methods and that of individualism almost anarchistic and nihilistic.
The second motive proved to be the stronger one. The skeptical
attitude was directed against science itself, not, perhaps in its
obvious results but in the value of scientific reasoning as such.
Rousseau is a famous example of the mutual interference of these
two tendencies of enlightenment. Since his time "irrationalism" has
steadily grown; today there is even a worshipping of anti-rational
forces. As long as the struggle to free individuals from all bonds
and boundaries continued, the struggle itself furnished some center
of orientation; but thereafter man plunged into the void, the
nothingness. Thereby he became ripe for totalitarianism, that
strange mixture of irrationalism and romanticism.
For a long time the teaching has prevailed that self-preservation is
the true and only real goal of all human activity. But the present
time proves again that man does not live by bread alone. Nobody
will deny the power of economic needs, but besides these there is a
metaphysical dread of the infinite, of the void, of the nothingness.
Wealth may provide many means of intoxication and dissipation
for the quieting of this dread; misery brings it to its climax, and
reveals the true situation of man, confronting him with the infinite.
The totalitarian states have understood these needs of man. They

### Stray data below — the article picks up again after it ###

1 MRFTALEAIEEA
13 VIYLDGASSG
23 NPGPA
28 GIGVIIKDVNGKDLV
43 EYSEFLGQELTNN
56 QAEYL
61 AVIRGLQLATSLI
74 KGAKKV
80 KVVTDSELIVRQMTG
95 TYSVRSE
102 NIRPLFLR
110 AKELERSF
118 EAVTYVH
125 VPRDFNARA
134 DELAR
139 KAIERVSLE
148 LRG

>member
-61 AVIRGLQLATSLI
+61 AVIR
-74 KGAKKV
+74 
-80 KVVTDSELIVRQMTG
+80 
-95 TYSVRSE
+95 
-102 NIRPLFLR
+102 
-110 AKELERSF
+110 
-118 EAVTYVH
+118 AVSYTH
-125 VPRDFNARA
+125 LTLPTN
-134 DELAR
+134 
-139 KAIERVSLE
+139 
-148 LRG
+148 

have established an obligatory hierarchy of values in which the
economic ones are not the highest or the decisive ones. They under-
stand the role that imagination plays in man's psychical life. That
they base the new order on the very questionable opinions of indi-
viduals, calling absolute these relative and limited views, must
necessarily lead to a conflict with reality; this error transforms their
constitution into a cruel and merciless tyranny.
But we must not forget that the dictators rose to power because
men were longing for new masters, for new gods. They asked for
commandments even if they rejected those given on Mount Sinai.
The totalitarian states arose from the crisis. They pretend to offer
solutions for the crisis. Because we abhor a social order of slaves and
their masters, we have to ask ourselves if this solution is the
only possible one. Therefore our task in education is clear.
If all pain and labor, if all the immense expenditure of human
thought and energy, is directed only toward self-preservation, then
the right and only important thing for young people to do is to
grasp as quickly as possible that knowledge and that skill which
are necessary for jobs and for making money. But if this is not
true, education must do far more.
First, the eternal questions-- to use a solemn word--must become
vital questions again; the central problems must become visible